Kathmandu Metropolitan City orders all schools to teach Nepal BhashaExperts say the decision shouldn’t be imposed on students and they should get to choose which language they want to learn.
Amid reservations from private schools and education experts, Kathmandu Metropolitan City has made it mandatory for all schools within its jurisdiction to teach students Nepal Bhasha.
The education committee of the metropolis led by Mayor Bidya Sundar Shakya last month decided to teach the language to students from grade 1 to 8. The city has also issued a circular to all the schools to implement the decision from the ongoing academic session.
“The decision was passed as per the authority granted to the city by the constitution,” said Ishwor Man Dangol, spokesperson for the metropolitan city. Schedule 8 of the Constitution of Nepal authorises local governments to manage basic and secondary education in areas under their jurisdiction.
Similarly, the national curriculum framework prepared by the Curriculum Development Centre says local governments can induct a subject either in the mother tongue or one depicting the local features.
“We want people living in the metropolis to understand Newa language and culture,” Dangol told the Post. “All schools, private or public, will have to teach the language starting the ongoing academic session.”
The metropolis has prepared curriculum and textbooks for it which will be distributed for free to the students from the public schools but those from the private will have to buy them. The students will have to take written examinations for 25 marks while there will be practical for remaining 75 marks. According to Dangol, the curriculum includes Nepal Bhasa, culture and tradition of Kathmandu Valley.
However, with the pandemic not all schools are holding virtual classes at present.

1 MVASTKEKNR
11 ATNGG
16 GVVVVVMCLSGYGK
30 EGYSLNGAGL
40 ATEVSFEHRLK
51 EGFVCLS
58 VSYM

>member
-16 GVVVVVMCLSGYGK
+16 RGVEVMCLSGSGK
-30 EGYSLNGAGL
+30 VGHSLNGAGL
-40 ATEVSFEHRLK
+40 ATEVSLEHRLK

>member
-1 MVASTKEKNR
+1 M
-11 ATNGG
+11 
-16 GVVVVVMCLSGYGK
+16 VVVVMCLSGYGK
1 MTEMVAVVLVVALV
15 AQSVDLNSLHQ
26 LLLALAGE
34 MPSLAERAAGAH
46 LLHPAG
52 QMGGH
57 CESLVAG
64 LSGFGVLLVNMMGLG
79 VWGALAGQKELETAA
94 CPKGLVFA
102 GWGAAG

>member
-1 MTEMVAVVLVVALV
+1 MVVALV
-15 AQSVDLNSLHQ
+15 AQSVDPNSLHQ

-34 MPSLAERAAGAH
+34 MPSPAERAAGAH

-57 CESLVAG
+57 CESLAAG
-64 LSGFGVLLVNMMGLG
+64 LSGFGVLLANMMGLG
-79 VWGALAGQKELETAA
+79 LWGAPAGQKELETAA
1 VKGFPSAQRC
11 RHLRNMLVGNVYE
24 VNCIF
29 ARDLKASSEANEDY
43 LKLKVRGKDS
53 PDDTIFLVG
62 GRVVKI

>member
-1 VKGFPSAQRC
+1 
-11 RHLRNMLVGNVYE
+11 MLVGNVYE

School operators and the linguists say it is not the right decision to impose the Newari language across the schools as it is not a mother tongue of a majority of students who go to 92 public and 640 private schools in the city.
Article 31 (5) of the constitution says that every Nepali community residing in Nepal shall have the right to get education in its mother tongue and, for that purpose, to open and operate schools and educational institutes, in accordance with law.
Murari Sanjel, chairperson at the Kathmandu Metropolitan City chapter of the Private and Boarding Schools Association Nepal, said his association is against the decision as it will only add unnecessary burden on the students.
“The decision might be correct for the schools which dominantly have Newa students,” he told the Post. “But, most of the schools here have students from diverse communities and it is wrong to impose the language on them.”
He said private schools have objected to the decision and are not in a position to implement it. Schools, however, are ready to teach students about the local Newa culture and local features of the metropolis in Nepali or in English.
“The Curriculum Development Centre has given the option to teach a subject incorporating local features if rolling out a subject in a mother tongue is not possible,” he said.
Linguists say the decision of the metropolis is wrong as there are students speaking most languages spoken across the country residing here. As per the 2011 census, 123 languages are spoken in the country.
“Imposing Nepal Bhasha on the students who have mother Tamang or Gurung as mother tongue, for instance, would be an injustice for them,” Amrit Yonjan, a linguist, told the Post. “The metropolis decision should be voluntary not mandatory.”
He said the students should get to choose what they want to study.
Education experts say the decision would add unnecessary burden to the students who are already studying two different subjects. Students who don’t have Nepali as a mother tongue have to study two additional languages–Nepali and English— right from grade one and adding Nepal Bhasha means they have to study one more language.
Currently, grade one students mainly from the public schools need to study four compulsory subjects–Nepali, English, Mathematics and Mero Serophero (My Surroundings)— and an optional subject.